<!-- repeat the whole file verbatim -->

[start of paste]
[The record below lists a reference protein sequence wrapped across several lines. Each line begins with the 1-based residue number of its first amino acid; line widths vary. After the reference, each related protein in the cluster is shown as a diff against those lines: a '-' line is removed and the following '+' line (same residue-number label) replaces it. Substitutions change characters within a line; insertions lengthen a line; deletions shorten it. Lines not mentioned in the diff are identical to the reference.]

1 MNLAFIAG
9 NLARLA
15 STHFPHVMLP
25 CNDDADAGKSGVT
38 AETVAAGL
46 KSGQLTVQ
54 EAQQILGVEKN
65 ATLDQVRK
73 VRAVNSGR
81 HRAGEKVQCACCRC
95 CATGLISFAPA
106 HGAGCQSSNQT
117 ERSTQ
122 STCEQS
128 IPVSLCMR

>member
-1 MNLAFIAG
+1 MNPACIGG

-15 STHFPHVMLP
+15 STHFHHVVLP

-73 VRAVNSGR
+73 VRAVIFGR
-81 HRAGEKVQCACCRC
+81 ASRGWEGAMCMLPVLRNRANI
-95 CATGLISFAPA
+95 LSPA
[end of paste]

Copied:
[The record below lists a reference protein sequence wrapped across several lines. Each line begins with the 1-based residue number of its first amino acid; line widths vary. After the reference, each related protein in the cluster is shown as a diff against those lines: a '-' line is removed and the following '+' line (same residue-number label) replaces it. Substitutions change characters within a line; insertions lengthen a line; deletions shorten it. Lines not mentioned in the diff are identical to the reference.]

1 MNLAFIAG
9 NLARLA
15 STHFPHVMLP
25 CNDDADAGKSGVT
38 AETVAAGL
46 KSGQLTVQ
54 EAQQILGVEKN
65 ATLDQVRK
73 VRAVNSGR
81 HRAGEKVQCACCRC
95 CATGLISFAPA
106 HGAGCQSSNQT
117 ERSTQ
122 STCEQS
128 IPVSLCMR

>member
-1 MNLAFIAG
+1 MNPACIGG

-15 STHFPHVMLP
+15 STHFHHVVLP

-73 VRAVNSGR
+73 VRAVIFGR
-81 HRAGEKVQCACCRC
+81 ASRGWEGAMCMLPVLRNRANI
-95 CATGLISFAPA
+95 LSPA